Why yes, I have been talking about monsters kind of a lot.

But only because I obsess over them.

And today I wanted to clear some stuff up. Because a number of people (not you guys) seem to be under the impression that I’m into slaying monsters (I’m not).

Or — and oh god this is so much worse — they think that I advocate “embracing” monsters (uh, I can’t even say “embracing” without air quotes, possibly also air italics).

A wee bit of background.

A monster = ?

A stuckness. A block. Internal (or internalized) criticism. Thought patterns. Anything you say to yourself that hurts. Sometimes called “the critic”. Bleargh.

So. Just to be clear on stuff:

Why I don’t think we should be pacifying our monsters.

I’ve never advocated this. In fact, I wrote an entire post called don’t give your monster cookies.

Pacifying is another form of avoidance. It’s basically saying “I’ll do whatever you want, just shut up so I can go on pretending you’re not there.”

What I’m trying to accomplish with talking to monsters is finding out what they need and making sure they know what I need. It’s not passive. It’s active.

And it’s not about treating the monster as a thing that has supreme power over me.

Because it’s actually about experiencing sovereignty, while still giving my fear and my stuck the legitimacy to exist (see Destuckification 101).

Why I don’t think we should be “embracing” our monsters.

First of all, because even though I’m a yoga teacher, I’m not that much of a yoga teacher it kind of makes me want to throw up.

But mostly because, in my experience, most of us aren’t ready to be all lovey-dovey shmoo shmoo with with our monsters.

So that language isn’t helpful because it triggers resistance. And when you’re in resistance, everything stays stuckified.

It is true that when you have conversations with the stuck, it invariably turns out that they’re on your side. And sometimes you even end up feeling kind of schnuggly towards them. And that’s great.

If you’re there, awesome. Embrace away. It’s just that it’s not the goal.

And I’m not going to encourage something that will just create more resistance in the people I want to help.

Why I don’t think we should be kicking the crap out of our monsters.

Because it’s violent.

Because our monsters are part of us (we created them), and being violent towards them is practicing violence on ourselves. See, yoga teacher here.

Because your monsters’ supreme monster mission is to protect you from harm and humiliation. And even if they’re doing a really crappy job of it by causing paralyzing fear … trying to destroy them doesn’t actually work.

The more you try to slay them, the louder and more insistent they get.

So instead of training them to get more creatively insidious with the ways they keep us stuck, it’s useful to stop that cycle and get them to change their approach to something that doesn’t suck so much.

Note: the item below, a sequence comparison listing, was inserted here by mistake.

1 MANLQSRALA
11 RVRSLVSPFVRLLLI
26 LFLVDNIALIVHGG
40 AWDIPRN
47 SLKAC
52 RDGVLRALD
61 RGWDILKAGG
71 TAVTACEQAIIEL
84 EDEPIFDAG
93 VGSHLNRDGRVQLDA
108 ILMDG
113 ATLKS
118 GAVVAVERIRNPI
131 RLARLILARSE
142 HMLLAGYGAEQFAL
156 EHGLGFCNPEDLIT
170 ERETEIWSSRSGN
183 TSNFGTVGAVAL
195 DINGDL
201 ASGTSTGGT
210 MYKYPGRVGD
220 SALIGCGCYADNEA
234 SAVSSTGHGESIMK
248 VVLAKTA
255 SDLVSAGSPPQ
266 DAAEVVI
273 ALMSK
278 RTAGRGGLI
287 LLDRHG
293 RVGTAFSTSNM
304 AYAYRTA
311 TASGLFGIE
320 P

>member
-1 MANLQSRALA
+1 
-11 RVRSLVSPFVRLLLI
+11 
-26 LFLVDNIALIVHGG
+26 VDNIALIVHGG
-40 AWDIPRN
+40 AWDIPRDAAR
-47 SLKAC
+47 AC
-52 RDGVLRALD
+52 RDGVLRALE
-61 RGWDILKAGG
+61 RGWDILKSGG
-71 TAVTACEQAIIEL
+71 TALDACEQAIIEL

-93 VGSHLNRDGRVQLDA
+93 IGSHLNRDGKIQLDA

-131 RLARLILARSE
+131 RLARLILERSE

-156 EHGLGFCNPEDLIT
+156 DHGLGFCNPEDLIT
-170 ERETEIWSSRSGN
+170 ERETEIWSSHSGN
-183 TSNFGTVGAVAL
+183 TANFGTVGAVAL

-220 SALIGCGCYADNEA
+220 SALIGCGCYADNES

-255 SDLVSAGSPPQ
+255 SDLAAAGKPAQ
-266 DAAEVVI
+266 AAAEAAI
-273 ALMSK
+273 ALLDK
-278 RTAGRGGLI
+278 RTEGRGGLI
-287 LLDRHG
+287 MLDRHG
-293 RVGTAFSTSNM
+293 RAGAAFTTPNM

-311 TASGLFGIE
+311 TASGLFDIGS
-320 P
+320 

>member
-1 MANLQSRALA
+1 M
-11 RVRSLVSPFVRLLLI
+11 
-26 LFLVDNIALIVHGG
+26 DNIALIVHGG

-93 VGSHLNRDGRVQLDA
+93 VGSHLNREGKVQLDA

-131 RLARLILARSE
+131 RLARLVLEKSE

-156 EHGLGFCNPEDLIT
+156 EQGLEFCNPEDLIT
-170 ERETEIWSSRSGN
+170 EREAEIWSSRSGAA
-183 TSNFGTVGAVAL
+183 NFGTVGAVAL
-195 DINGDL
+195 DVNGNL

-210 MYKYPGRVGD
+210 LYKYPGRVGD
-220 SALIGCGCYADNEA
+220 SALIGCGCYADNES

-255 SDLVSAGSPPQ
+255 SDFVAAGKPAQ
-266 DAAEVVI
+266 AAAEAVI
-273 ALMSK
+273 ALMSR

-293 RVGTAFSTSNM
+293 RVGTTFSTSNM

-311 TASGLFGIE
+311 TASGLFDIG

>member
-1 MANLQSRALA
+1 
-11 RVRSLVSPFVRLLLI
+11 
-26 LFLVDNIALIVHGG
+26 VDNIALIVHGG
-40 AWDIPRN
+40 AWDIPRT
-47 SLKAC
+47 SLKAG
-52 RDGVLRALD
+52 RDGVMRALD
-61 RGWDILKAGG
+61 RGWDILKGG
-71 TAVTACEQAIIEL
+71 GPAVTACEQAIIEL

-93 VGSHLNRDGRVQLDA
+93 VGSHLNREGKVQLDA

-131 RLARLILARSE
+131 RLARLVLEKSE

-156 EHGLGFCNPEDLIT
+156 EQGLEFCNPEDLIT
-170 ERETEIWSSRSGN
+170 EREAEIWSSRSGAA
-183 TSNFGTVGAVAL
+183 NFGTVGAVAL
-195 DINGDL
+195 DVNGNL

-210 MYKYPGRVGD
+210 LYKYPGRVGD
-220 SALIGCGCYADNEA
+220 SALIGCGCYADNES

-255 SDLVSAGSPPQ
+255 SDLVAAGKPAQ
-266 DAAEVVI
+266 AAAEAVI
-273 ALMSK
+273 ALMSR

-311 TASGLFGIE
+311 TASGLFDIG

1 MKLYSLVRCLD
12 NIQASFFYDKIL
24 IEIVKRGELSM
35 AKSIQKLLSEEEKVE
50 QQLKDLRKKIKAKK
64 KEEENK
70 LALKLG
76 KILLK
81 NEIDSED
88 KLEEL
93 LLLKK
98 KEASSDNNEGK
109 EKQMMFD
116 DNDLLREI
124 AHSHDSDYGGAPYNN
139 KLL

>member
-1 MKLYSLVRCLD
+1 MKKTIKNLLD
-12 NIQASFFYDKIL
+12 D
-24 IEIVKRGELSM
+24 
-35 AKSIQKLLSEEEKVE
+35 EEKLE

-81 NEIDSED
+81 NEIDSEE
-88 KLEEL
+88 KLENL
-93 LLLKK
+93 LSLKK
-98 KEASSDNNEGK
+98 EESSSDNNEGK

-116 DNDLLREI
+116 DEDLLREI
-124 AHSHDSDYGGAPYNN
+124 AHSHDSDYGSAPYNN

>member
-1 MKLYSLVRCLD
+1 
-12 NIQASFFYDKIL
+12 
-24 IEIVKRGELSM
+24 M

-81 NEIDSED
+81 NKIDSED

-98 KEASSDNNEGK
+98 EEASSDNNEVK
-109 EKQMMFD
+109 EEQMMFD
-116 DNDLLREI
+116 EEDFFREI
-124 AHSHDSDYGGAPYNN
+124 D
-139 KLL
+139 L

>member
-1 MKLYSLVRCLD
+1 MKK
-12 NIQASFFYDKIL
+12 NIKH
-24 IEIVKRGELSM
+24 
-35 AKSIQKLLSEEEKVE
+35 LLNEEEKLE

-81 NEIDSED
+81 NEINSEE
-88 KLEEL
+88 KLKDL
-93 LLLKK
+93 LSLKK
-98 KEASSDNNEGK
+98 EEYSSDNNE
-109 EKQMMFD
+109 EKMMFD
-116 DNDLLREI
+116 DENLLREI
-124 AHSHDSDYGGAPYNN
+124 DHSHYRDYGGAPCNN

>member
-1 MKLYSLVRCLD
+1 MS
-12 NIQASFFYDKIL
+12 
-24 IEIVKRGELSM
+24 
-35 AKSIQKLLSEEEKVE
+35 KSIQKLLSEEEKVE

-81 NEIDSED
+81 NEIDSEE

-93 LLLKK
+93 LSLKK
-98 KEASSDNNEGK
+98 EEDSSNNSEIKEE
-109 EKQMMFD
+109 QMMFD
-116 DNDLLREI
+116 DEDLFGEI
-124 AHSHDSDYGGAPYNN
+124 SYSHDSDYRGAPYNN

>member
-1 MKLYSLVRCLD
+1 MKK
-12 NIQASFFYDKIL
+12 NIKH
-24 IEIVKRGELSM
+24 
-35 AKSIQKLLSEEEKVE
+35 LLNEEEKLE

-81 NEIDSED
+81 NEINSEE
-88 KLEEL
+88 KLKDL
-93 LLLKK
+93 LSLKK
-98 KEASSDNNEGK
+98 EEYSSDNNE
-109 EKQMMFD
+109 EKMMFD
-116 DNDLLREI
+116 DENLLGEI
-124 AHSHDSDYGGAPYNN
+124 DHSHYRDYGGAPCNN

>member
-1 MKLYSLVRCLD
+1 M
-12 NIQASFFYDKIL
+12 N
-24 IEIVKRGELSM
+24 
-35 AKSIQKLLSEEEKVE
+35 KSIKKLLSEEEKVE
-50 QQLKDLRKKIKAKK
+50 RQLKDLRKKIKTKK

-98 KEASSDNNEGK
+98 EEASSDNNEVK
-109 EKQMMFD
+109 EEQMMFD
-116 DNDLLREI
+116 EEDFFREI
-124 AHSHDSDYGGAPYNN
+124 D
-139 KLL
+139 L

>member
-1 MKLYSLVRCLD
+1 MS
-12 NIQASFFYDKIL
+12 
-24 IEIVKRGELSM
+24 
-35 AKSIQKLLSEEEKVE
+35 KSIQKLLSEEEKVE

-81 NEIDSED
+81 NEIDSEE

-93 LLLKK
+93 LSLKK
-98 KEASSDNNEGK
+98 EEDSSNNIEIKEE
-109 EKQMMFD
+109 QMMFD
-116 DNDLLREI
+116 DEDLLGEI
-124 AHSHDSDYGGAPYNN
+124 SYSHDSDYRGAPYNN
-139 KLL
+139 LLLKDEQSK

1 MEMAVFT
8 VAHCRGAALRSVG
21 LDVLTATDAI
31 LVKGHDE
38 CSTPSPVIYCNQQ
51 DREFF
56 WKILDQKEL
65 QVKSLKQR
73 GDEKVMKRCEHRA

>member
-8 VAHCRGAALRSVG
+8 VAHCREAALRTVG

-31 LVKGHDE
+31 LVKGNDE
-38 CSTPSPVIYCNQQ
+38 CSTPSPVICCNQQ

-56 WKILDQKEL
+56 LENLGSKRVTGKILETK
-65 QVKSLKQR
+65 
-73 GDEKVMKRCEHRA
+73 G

What I do know that helps with monsters.

Acknowledging that they exist. And that it makes sense that they exist.

Being genuinely curious about them.

Negotiating firmly and compassionately.

Putting them to work doing something that’s actually useful.

And the most important part of all this?

Having a conscious relationship with your stuff.

Knowing what your monsters are saying and why, so you don’t have to be impressed by them.

Finding creative, intelligent ways to navigate their world, without perpetrating violence towards ourselves.

And I know this stuff not because I wrote a couple dozen posts about it but from working regularly with these techniques on my own monsters.*

* And practicing with thousands of people in my coaching and consulting practice over the past five years. Ooh, remind me to tell you about the Baptist conventioneers we freaked out at the last retreat.

The actual point (or: why do I write so much about monsters?)

What I’ve given — or tried to give — in all of my many posts about monsters is an approach.

A thoughtful, intelligent approach that’s about figuring out what you need to stay safe, as well as what your monsters need (in order for them to know that their mission of keeping you safe has not been compromised).

So that you can really have a conscious, intelligent relationship with your stuff, as well as a real sense of sanctuary when you enter into these difficult internal negotiations.

Because the approach is the important thing, as you already know if you’ve been working with this stuff.

But what I haven’t done is give actual tactics.

And now there will also be tactics.

I’ve tried to model how I talk to monsters. My conversations with walls. And stucknesses. And fog. And blocks.

Just not in any kind of organized here-is-exactly-what-to-try-when way. Until now. With (excuse me while I say squuueeeee) the Monster Manual & Coloring Book. So yeah, I made a thing. And I hope you adore it. Well, I hope your monsters do.

Because, you know, monsters love coloring books.

Comment zen.

Part 1: We all have stuff. Double especially when it comes to monsters. We tread lightly with other people’s stuff. And we take responsibility for our own stuff.

Part 2: Celebrate with me. I made a thing!

p.s. I’ve written a leetle love letter to your loudest monster on the Monster coloring book page. So let your monster know that you’re not going to read it and then just casually leave the page open …

The Fluent Self